Covering Ecuador’s attack in the first half, a couple of early action pictures got me off the mark fairly quickly…

 

Mamadou Sakho of France battles with Enner Valencia of Ecuador
Mamadou Sakho of France battles with Enner Valencia of Ecuador

 

Paul Pogba of France battles with Cristian Noboa of Ecuado
Paul Pogba of France battles with Cristian Noboa of Ecuado

 

The ambient lade faded to alomost dark, leaving just enough colour in the sky to balance it nicely with the stadium floodlights. Out came the 14mm as the action continued on down at the other end of the pitch…

 

A general view of the Maracana as a blue night sky emerges during sunset
A general view of the Maracana as a blue night sky emerges during sunset

 

As the game progressed, both teams struggled to break through one another’s defence. Ecuador’s captain and talisman, Luis Antonio Valencia, let fly from distance, only to see his shot blocked by France’s Morgan Schneiderlin…

 

Morgan Schneiderlin of France blocks a shot from Luis Antonio Valencia of Ecuador
Morgan Schneiderlin of France blocks a shot from Luis Antonio Valencia of Ecuador

 

I tried to capture as many stock pictures of the French as I could. Players such as Paul Pogba, Olivier Giroud and Karim Benzema all sprinting towards me at one stage or another, and yet none of them able to find the net. At one point, Pogba shot so wide of the other side of the goal from where I was sat that I could tell where it had gone without following the ball. I retrained my lens on him to capture his reaction, only to have my 400mm slapped by the photographer to my right as if to suggest he needed to see the goalmouth. Everyone in the stadium knew it had gone wide, and yet the one-lens man next to me (one borrowed lens, I might add) felt the need to see it off the pitch, rather than capture the despair of another French player unable to break the deadlock…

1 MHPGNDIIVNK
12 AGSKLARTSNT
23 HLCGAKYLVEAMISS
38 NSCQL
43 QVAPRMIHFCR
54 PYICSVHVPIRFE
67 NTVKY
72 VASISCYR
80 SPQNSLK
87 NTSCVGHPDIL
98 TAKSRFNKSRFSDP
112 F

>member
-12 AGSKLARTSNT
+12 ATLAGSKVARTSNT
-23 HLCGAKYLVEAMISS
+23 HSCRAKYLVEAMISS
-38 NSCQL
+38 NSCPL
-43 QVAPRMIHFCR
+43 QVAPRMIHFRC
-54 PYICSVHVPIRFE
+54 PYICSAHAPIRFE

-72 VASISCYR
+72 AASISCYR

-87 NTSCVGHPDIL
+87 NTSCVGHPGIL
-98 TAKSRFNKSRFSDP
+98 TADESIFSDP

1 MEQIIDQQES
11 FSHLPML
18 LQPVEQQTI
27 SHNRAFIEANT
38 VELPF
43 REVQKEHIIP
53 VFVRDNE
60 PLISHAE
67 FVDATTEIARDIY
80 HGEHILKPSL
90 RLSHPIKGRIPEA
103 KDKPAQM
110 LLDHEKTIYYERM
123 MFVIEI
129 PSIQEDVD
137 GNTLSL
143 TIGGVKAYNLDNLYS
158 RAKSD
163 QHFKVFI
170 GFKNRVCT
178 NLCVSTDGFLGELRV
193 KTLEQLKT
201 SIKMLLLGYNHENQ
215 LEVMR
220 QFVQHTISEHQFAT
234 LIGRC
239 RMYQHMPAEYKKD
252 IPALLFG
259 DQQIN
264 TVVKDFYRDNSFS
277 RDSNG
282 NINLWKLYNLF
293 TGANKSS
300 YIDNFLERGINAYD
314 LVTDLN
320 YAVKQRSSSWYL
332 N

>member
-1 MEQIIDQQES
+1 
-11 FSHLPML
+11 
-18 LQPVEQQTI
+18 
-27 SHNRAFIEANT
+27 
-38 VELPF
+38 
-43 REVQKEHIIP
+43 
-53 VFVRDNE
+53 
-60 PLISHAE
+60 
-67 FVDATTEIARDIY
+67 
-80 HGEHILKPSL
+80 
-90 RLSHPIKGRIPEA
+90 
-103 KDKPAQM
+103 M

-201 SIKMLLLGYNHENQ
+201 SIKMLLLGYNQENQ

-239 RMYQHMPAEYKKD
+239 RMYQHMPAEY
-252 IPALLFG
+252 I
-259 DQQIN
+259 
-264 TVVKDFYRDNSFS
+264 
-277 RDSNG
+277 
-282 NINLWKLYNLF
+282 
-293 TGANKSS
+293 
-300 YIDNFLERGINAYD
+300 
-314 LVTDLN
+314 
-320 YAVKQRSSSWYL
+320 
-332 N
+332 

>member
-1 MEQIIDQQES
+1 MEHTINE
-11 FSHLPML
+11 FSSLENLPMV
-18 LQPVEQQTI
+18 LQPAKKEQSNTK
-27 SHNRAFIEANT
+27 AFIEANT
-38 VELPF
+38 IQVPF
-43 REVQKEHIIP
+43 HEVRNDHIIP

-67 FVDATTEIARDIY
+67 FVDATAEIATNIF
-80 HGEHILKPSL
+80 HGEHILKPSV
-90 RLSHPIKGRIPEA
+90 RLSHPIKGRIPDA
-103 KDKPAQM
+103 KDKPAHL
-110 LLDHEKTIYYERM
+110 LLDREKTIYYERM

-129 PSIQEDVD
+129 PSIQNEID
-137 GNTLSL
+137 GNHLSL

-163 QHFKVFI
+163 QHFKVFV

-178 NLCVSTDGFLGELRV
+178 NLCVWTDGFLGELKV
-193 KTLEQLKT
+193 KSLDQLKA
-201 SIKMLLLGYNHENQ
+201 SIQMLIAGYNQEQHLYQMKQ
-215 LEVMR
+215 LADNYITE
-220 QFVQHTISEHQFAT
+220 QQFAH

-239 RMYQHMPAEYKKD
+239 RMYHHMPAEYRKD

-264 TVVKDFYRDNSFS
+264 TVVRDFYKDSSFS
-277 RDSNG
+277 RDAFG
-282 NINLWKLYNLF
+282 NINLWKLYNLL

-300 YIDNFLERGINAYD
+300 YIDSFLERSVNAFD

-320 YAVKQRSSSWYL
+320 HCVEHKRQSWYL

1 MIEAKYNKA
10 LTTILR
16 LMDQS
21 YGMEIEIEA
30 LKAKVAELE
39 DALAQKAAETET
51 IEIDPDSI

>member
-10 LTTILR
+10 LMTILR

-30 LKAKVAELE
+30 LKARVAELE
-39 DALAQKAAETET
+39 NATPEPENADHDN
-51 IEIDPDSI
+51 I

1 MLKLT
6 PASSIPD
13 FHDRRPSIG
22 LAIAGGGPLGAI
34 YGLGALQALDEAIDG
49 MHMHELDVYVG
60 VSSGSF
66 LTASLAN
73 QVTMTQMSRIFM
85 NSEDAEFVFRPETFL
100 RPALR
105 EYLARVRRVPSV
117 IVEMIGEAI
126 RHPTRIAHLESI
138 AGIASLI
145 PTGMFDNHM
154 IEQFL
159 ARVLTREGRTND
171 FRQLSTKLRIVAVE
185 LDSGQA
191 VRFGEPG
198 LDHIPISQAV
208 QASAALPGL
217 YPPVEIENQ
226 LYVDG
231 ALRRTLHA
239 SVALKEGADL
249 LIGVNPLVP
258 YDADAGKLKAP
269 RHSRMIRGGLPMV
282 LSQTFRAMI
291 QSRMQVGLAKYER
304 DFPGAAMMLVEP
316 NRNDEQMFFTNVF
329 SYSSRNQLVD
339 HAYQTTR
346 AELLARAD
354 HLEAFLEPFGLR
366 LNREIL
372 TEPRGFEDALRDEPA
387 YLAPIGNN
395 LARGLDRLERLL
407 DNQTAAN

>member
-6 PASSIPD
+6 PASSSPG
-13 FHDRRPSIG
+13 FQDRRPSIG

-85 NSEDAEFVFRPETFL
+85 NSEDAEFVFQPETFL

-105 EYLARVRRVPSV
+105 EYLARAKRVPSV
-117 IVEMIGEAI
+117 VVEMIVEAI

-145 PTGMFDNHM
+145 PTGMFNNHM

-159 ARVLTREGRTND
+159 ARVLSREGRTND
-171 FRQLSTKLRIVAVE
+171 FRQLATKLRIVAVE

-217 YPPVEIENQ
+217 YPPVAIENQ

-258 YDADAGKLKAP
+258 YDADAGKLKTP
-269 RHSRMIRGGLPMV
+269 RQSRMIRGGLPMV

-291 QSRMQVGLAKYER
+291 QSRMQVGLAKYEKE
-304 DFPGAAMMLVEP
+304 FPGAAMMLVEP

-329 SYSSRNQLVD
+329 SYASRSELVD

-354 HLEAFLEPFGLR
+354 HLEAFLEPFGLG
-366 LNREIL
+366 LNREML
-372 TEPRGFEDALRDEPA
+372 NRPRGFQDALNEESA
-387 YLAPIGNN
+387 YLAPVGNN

A grid of stock pictures from France's game with Ecuador
A grid of stock pictures from France’s game with Ecuador

 

Paul Pogba of France gets away from Oswaldo Minda of Ecuador
Paul Pogba of France gets away from Oswaldo Minda of Ecuador

 

Paul Pogba looks dejected after missing a chance to score for France late on
Paul Pogba looks dejected after missing a chance to score for France late on

 

As the game stumbled to a 0-0 draw, I couldn’t help but feel a huge sense of disappointment…purely on a personal level, rather than for either team. The French bombarded the Ecuadorian defence in the second half, squandering chance after chance right in front of me. My desperate desire for a decent pitchside goal and celebration picture is worsening by the day. I’ve spent a lot of the tournament in the tribune, where news pictures make, but the range of pictures you can get is limited. Pitchside, you expect more…you expect reaction, dejection, elation…goals, celebrations, incidents. I’m yet to really see any of this. With the knockout rounds to come, I’ve no doubt these pictures will start appearing for me. Our next stop is Belo Horizonte – again – where the hosts, Brazil take on the tournament’s surprise package, and many people’s adopted team, Chile, in the first of the Last 16 games. If there aren’t pictures to be had from that one, there’s no hope for anyone.

A steady edit after the match was followed by the rarest of rarities – dinner out after a match! Matt remained at the stadium, editing away beaverishly before his bus journey to Sao Paulo. South Korea vs. Belgium was his next port of call. Along with Action Images’ Carl Recine and Matt Childs, as well as PA’s finest, Nick Potts, Chris and I journeyed to a restaurant in Ipanema called Porcao. A classic Brazilian restaurant with a classic Brazilian approach – fixed price, help-yourself buffet, plus a range of meat brought round to your table every couple of minutes until you decide enough’s enough. I find it so hard to turn away a rare chunk of steak or some sausages, especially when it would be so easy to say ‘yes’, but I had to go with my head rather than my (struggling) heart. Pottsy stayed strong, refusing to even acknowledge the buffet as he ploughed through the selection of meat on offer. I’m glad I wasn’t sharing a room with him that evening.

Chris and I caught a cab back to Joe’s in Barra at around midnight. With a couple of matchless days coming up, the to-do list was entirely admin-related. They wouldn’t be days off, but they’d feel like it after our last fortnight.